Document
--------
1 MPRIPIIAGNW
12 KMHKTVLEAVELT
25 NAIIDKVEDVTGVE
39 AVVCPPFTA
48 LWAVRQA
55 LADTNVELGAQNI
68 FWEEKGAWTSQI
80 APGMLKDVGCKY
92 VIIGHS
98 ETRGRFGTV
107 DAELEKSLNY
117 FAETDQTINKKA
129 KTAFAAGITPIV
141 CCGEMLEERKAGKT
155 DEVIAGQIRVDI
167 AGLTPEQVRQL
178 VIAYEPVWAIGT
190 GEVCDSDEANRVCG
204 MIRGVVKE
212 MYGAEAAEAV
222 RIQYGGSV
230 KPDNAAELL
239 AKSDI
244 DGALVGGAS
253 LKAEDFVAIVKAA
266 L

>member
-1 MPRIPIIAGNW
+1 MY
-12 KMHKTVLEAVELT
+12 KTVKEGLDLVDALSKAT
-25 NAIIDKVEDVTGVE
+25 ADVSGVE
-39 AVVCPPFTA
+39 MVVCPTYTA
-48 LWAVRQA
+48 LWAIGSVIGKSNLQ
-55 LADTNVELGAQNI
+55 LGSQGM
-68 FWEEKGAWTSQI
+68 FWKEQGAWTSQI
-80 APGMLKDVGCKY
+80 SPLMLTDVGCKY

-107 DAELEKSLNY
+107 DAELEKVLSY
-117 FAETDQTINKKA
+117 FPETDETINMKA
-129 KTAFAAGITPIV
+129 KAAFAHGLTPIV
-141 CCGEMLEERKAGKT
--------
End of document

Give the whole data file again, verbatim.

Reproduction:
1 MPRIPIIAGNW
12 KMHKTVLEAVELT
25 NAIIDKVEDVTGVE
39 AVVCPPFTA
48 LWAVRQA
55 LADTNVELGAQNI
68 FWEEKGAWTSQI
80 APGMLKDVGCKY
92 VIIGHS
98 ETRGRFGTV
107 DAELEKSLNY
117 FAETDQTINKKA
129 KTAFAAGITPIV
141 CCGEMLEERKAGKT
155 DEVIAGQIRVDI
167 AGLTPEQVRQL
178 VIAYEPVWAIGT
190 GEVCDSDEANRVCG
204 MIRGVVKE
212 MYGAEAAEAV
222 RIQYGGSV
230 KPDNAAELL
239 AKSDI
244 DGALVGGAS
253 LKAEDFVAIVKAA
266 L

>member
-1 MPRIPIIAGNW
+1 MY
-12 KMHKTVLEAVELT
+12 KTVKEGLDLVDALSKAT
-25 NAIIDKVEDVTGVE
+25 ADVSGVE
-39 AVVCPPFTA
+39 MVVCPTYTA
-48 LWAVRQA
+48 LWAIGSVIGKSNLQ
-55 LADTNVELGAQNI
+55 LGSQGM
-68 FWEEKGAWTSQI
+68 FWKEQGAWTSQI
-80 APGMLKDVGCKY
+80 SPLMLTDVGCKY

-107 DAELEKSLNY
+107 DAELEKVLSY
-117 FAETDQTINKKA
+117 FPETDETINMKA
-129 KTAFAAGITPIV
+129 KAAFAHGLTPIV
-141 CCGEMLEERKAGKT